The preferred process provides considerable latitude in the design of electrode substrates and allows selection of porosity and pore sizes that are adopted to specific applications. In general, it is desirable to maximize the porosity of the substrate while preserving the physical strength of the substrate. Carbon substrates having a porosity of between 65% and 80% are preferred with porosity between 70% and 80% being most preferred for the practice of the present invention. The selection of a particular pore size distribution depends upon the design of the particular cell and may be determined by conventional fuel cell design techniques. A mean pore size of between 20 microns and 70 microns is preferred for the practice of the present invention.
The catalyst layer of the present invention comprises a mixture of hydrophobic polymer and an electro-catalyst.
The hydrophobic polymer of the present invention may be any hydrophobic polymer compatible with the electrolyte to be used in the fuel cell. Compatible fluorinated polymers, such as PTFE and fluorinated ethylene propylene (FEP), having molecular weights of about 1×106 or greater are preferred. PTFE is most preferred and most widely used in the art. Suitable PTFE polymers are TFE-6 or TFE-30, each manufactured by DuPont. TFE-6 is a dry powder having a molecular weight of about 1×106 and a particle size of greater than 100 microns. The TFE-30 is an aqueous dispersion of about 0.2 micron size PTFE particles with a surfactant.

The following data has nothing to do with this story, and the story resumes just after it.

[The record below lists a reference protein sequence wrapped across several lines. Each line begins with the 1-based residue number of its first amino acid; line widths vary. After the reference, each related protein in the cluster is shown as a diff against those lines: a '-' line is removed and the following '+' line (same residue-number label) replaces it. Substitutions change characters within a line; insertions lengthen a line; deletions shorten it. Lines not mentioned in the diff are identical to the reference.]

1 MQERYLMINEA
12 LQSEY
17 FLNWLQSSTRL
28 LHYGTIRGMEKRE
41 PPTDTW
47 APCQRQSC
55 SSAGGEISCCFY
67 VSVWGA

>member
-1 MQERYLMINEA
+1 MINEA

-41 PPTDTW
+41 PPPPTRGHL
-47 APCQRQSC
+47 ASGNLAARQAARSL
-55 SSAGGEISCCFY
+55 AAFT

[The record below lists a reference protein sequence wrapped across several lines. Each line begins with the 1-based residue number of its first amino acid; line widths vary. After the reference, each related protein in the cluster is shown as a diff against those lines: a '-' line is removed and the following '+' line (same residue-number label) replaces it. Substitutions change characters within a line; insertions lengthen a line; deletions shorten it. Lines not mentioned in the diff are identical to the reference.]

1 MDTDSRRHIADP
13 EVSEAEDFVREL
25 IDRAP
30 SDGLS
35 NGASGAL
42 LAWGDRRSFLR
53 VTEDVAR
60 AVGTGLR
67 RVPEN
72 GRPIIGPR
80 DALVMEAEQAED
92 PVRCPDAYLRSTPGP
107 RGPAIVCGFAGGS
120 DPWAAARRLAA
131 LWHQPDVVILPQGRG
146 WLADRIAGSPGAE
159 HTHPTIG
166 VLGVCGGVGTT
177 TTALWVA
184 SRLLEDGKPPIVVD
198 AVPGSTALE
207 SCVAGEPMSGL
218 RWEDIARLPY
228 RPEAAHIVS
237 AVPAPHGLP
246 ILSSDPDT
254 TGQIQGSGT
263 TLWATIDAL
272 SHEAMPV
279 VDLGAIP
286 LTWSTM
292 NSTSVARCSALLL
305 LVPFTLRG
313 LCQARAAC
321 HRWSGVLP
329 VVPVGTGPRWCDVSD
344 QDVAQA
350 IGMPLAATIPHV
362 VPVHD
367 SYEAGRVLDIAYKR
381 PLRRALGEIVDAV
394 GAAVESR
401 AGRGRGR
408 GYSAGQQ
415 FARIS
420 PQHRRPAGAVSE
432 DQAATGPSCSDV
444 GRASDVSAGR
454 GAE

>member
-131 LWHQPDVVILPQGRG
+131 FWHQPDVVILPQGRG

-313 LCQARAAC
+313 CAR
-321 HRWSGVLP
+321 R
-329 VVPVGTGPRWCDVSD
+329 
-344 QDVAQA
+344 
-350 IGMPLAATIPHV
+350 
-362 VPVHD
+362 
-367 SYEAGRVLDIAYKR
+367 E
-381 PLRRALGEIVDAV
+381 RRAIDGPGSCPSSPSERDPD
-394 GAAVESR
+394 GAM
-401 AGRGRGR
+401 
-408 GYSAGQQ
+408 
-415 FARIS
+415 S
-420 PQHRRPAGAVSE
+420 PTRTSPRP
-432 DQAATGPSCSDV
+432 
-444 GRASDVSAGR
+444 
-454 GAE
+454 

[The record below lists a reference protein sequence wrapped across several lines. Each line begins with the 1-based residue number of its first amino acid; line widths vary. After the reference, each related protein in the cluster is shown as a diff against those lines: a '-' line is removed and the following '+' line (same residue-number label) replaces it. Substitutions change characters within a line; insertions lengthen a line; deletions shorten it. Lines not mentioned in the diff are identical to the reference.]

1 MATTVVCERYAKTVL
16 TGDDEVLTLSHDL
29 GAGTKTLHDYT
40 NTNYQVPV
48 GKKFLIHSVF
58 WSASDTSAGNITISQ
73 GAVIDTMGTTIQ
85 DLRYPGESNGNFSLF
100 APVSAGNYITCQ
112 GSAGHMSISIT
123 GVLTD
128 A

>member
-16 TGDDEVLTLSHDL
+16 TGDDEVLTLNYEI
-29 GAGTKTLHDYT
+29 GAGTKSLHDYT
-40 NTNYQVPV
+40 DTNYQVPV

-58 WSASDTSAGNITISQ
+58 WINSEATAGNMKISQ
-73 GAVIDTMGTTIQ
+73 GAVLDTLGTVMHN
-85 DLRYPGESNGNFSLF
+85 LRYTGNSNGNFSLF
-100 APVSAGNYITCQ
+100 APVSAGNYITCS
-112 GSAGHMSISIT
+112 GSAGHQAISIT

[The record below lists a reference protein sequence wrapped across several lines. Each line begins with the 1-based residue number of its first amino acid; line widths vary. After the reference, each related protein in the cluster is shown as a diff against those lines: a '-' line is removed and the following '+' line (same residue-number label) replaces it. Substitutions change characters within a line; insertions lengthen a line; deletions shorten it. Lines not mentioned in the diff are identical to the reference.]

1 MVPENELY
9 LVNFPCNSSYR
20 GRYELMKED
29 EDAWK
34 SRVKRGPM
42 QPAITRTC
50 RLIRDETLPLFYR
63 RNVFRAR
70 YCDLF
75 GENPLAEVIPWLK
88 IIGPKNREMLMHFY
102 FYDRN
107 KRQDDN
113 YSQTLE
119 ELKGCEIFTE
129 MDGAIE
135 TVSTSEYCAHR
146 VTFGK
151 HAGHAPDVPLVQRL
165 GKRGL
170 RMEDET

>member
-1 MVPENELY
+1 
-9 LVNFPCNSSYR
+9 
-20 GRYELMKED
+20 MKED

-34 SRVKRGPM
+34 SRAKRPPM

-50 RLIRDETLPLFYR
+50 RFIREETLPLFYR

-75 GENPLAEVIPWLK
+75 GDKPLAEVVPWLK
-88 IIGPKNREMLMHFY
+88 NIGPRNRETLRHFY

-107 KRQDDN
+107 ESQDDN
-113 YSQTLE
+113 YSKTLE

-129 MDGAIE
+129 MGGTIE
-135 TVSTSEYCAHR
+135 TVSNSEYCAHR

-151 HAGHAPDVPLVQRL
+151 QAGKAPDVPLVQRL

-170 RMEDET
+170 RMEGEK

Noble metals and alloys of noble metals are suitable catalysts for use with the present invention. Platinum is the preferred catalyst for use as the anode catalyst. The platinum may be dispersed upon support by conventional methods, for example, those disclosed in commonly owned U.S. Pat. Nos. 3,857,737 and 4,040,193. Binary alloy catalysts, such as platinum-vanadium and platinum-chromium, and ternary alloy catalysts, such as platinum-chromium-cobalt are preferred for use as cathodic catalysts. Methods of making platinum-vanadium catalysts are disclosed in commonly owned U.S. Pat. Nos. 4,202,934 and 4,513,094, a method of making platinum-chromium catalysts is disclosed in commonly owned U.S. Pat. No. 4,316,944 and a method of making platinum-chromium-cobalt catalysts is disclosed in commonly owned U.S. Pat. No. 4,447,506. The disclosures of the above cited U.S. Patents are incorporated herein by reference.
The catalyst of the present invention is preferably dispersed upon an electrically conductive support material having a specific surface area of greater than about 50 m2 /gram.